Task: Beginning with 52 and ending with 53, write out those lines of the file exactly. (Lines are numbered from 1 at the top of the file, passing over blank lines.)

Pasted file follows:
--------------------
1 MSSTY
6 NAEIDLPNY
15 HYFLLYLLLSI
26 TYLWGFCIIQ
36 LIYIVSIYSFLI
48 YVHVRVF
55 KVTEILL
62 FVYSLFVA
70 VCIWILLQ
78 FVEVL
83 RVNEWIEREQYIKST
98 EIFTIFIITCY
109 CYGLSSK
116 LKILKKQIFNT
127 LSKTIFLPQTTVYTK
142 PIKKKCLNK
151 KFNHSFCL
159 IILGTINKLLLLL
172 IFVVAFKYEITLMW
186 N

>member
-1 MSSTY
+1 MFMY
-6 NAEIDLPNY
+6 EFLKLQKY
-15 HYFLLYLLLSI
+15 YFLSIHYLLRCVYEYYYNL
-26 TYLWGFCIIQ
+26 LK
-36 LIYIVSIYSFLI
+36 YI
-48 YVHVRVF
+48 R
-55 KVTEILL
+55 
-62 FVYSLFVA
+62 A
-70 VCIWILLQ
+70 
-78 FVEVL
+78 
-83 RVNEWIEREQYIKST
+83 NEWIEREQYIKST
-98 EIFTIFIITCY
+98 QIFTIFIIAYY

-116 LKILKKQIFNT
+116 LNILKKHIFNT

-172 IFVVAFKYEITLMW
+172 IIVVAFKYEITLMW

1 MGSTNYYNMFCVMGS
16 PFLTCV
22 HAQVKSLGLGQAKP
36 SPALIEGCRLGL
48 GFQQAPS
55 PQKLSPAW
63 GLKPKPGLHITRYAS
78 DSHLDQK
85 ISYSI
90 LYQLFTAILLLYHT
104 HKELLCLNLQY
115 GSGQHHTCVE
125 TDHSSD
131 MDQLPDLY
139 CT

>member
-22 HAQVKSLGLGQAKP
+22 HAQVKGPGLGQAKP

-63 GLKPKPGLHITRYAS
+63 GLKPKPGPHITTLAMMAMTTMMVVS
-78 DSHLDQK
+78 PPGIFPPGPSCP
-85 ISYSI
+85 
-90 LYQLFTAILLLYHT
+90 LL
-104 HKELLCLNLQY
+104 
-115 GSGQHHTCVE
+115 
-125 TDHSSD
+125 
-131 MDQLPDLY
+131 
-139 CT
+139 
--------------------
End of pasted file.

22 HAQVKSLGLGQAKP
36 SPALIEGCRLGL